Guide to Criminal Asset Forfeiture in Utah

If you were arrested for a serious crime, you likely have enough to think about and stress over. However, your arrest could become even more complicated if the police seized assets that were in your possession. Many people who have had assets seized have never recovered them despite whether they were found guilty of a crime or not. If you were arrested and your property was seized by law enforcement, you should consult with an experienced Utah criminal asset forfeiture lawyer today.

At Overson & Bugden, we are devoted to providing our clients with aggressive legal representation in their time of need. We recognize the impact a criminal conviction can have on your all aspects of your life, and we are ready to fight for you. To schedule a free legal consultation to discuss your case, contact Overson & Bugden, at (801) 758-2287, or contact us online. Our Utah criminal asset forfeiture attorney is here to help you.

The Difference Between Civil and Criminal Asset Forfeiture in Utah

The government may seize your property in Utah in both civil proceedings and criminal proceedings. However, the reasons for asset forfeiture are very different in each situation. Civil forfeiture is filed against the property itself rather than the owner. If you lose your civil suit, the government may seize some of your property to satisfy your debts to the other party. In this way, civil asset forfeiture contributes to the remedy or resolution of the case. However, seized assets could be put to a number of other uses.

On the other hand, criminal asset forfeiture is not so much a part of the resolution as it is a part of the punishment. If you are involved in a crime, the government can seize any property that they suspect was used during the crime or was obtained as a result of the crime. This seizure includes personal property as well as real property and intangible property. The government may keep your property upon your conviction for the underlying crime.

Another key difference between civil and criminal asset forfeiture is when the government takes your property and how it is disposed of. In a civil action, the government will only take your property after you lose your case. However, you do not necessarily need to be found civilly liable. The property may then be used as relief for the opposing party. It could also be put to use by government agencies or organizations, such as the police department. However, in a criminal case, the property will likely be seized as evidence before your trial begins. After you have been found guilty, the government may keep your property and dispose of it as they see fit. Often times, property seized in a criminal action is sold off and the money is used for public interest funds. If your property was seized in a criminal investigation, call our Utah criminal asset forfeiture attorney for assistance in getting your property returned to you.

How Criminal Asset Forfeiture Works in Utah

Asset forfeiture is when law enforcement seizes property belonging to people and determines that it qualifies as contraband. Many seizures of property occur during a traffic stop. Law enforcement may detain the driver, bring drug dogs, and use other tactics to determine whether a suspect has property that can be taken.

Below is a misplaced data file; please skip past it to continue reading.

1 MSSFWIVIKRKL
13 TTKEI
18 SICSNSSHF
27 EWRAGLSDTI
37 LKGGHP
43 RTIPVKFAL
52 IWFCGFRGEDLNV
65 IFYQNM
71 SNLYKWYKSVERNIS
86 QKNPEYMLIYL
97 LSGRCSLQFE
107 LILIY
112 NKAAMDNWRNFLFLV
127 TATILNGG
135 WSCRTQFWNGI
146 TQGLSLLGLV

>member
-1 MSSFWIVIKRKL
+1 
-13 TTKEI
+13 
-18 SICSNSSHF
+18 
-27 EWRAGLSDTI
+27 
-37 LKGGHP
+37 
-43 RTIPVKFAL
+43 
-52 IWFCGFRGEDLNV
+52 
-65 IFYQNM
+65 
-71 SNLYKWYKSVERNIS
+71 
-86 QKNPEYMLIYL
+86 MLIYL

Property is also often seized as part of criminal investigations. One common example is when the police search your home pursuant to a search warrant. The warrant allows them to seize items and property they reasonably believe to be evidence of a crime. A warrant usually includes things like guns, drugs, and even money. However, anything could be included in the search warrant. Once the property is taken, it is held as evidence to be used at trial. If the defendant is convicted, the police will likely keep the seized property.

Utah law enforcement considers asset forfeiture as an important tool to fight back against drug cartels that may have a limitless amount of resources. Unfortunately, there are many innocent people that get swept up in law enforcement’s efforts to fight crime. In some cases, the property could even be seized from individuals that did not commit a crime. If you believe your property may have been wrongfully seized, contact our Utah criminal asset forfeiture attorney as soon as possible.

Grounds for Seizing Property in Utah

In Utah, there are several factors that determine whether property can be rightfully seized by law enforcement. One of the primary factors is that the property must be seized by a peace officer or another individual authorized to operate as a law enforcement officer. A peace officer is only permitted to seize property under the following grounds:

  • The seizure of property occurred during the arrest of a suspect
  • The property taken was the subject of a criminal injunction or a forfeiture proceeding
  • The peace officer has probable cause to believe one of the following possibilities
    • The property in question is a hazard to health or safety
    • The property can be used as evidence of a crime
    • The property was or would have been used to perpetrate a crime
    • The property seized was acquired as a part of a crime (i.e., a stolen vehicle)

Law enforcement often justifies the seizure of property in criminal proceedings because it prevents people from benefitting from their criminal activities. The government believes that people who sell drugs, such as dealers and cartels, should not be allowed to keep any money they earned through their illegal activities. It makes sense that the government does not want to make crime profitable for anyone.